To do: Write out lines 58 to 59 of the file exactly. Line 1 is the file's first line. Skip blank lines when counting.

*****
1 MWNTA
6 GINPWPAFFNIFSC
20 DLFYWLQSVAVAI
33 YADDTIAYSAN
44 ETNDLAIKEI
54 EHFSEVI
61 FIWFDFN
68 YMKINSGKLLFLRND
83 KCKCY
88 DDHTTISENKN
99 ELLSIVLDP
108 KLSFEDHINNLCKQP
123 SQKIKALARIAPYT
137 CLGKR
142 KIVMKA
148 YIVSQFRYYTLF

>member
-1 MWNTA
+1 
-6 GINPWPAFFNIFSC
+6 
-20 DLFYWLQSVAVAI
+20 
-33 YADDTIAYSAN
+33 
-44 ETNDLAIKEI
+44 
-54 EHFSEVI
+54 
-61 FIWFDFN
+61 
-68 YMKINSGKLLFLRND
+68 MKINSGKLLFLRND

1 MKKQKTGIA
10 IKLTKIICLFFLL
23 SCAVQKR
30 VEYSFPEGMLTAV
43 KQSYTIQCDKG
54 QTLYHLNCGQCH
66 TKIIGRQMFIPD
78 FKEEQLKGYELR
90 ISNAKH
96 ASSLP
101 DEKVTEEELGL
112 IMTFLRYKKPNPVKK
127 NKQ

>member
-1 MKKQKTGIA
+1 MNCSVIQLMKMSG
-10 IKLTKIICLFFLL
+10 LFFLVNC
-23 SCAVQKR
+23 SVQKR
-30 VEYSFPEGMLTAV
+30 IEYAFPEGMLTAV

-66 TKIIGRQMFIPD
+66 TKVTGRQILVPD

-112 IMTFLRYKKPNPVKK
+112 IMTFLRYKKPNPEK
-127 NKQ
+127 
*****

-112 IMTFLRYKKPNPVKK
+112 IMTFLRYKKPNPEK